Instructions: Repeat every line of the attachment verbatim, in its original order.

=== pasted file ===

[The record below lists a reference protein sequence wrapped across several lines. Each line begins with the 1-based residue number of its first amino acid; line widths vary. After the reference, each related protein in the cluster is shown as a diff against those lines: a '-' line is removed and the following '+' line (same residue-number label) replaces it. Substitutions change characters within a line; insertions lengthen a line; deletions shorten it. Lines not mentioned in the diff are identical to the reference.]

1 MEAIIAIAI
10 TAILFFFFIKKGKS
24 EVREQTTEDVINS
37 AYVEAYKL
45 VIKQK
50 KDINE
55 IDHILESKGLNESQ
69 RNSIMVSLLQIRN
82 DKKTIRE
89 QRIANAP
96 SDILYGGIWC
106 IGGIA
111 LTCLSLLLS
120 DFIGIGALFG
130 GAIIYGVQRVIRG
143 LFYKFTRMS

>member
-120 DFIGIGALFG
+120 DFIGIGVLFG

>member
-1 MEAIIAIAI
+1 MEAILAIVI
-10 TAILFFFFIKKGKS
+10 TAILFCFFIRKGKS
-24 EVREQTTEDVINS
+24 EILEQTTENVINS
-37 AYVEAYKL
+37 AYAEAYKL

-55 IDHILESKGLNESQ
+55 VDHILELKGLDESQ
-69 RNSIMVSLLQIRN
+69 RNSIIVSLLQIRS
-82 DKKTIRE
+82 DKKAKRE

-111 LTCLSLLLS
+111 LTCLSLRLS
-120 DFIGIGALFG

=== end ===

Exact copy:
[The record below lists a reference protein sequence wrapped across several lines. Each line begins with the 1-based residue number of its first amino acid; line widths vary. After the reference, each related protein in the cluster is shown as a diff against those lines: a '-' line is removed and the following '+' line (same residue-number label) replaces it. Substitutions change characters within a line; insertions lengthen a line; deletions shorten it. Lines not mentioned in the diff are identical to the reference.]

1 MEAIIAIAI
10 TAILFFFFIKKGKS
24 EVREQTTEDVINS
37 AYVEAYKL
45 VIKQK
50 KDINE
55 IDHILESKGLNESQ
69 RNSIMVSLLQIRN
82 DKKTIRE
89 QRIANAP
96 SDILYGGIWC
106 IGGIA
111 LTCLSLLLS
120 DFIGIGALFG
130 GAIIYGVQRVIRG
143 LFYKFTRMS

>member
-120 DFIGIGALFG
+120 DFIGIGVLFG

>member
-1 MEAIIAIAI
+1 MEAILAIVI
-10 TAILFFFFIKKGKS
+10 TAILFCFFIRKGKS
-24 EVREQTTEDVINS
+24 EILEQTTENVINS
-37 AYVEAYKL
+37 AYAEAYKL

-55 IDHILESKGLNESQ
+55 VDHILELKGLDESQ
-69 RNSIMVSLLQIRN
+69 RNSIIVSLLQIRS
-82 DKKTIRE
+82 DKKAKRE

-111 LTCLSLLLS
+111 LTCLSLRLS
-120 DFIGIGALFG